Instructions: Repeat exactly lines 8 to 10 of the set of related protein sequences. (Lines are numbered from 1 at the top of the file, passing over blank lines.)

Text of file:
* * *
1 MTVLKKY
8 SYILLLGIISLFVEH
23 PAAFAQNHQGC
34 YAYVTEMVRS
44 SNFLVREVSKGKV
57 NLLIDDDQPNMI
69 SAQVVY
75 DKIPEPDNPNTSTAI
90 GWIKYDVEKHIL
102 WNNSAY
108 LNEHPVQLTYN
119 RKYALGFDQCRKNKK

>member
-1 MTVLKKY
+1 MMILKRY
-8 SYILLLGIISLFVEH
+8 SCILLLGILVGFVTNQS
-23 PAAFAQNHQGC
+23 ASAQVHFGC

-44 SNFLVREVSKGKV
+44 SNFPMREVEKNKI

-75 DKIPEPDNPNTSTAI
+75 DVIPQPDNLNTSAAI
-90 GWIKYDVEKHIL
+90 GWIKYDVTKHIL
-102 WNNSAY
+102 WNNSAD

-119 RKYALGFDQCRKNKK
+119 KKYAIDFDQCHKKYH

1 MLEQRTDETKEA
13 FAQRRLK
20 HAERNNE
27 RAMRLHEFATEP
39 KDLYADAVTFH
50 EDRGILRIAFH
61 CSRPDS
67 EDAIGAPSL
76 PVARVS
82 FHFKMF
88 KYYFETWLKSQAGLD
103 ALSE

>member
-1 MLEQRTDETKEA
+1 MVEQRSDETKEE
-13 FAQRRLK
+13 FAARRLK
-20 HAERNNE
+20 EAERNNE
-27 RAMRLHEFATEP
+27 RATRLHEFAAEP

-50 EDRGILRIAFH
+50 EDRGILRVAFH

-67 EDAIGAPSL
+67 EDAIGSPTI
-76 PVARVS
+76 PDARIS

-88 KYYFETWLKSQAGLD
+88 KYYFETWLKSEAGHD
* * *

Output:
75 DKIPEPDNPNTSTAI
90 GWIKYDVEKHIL
102 WNNSAY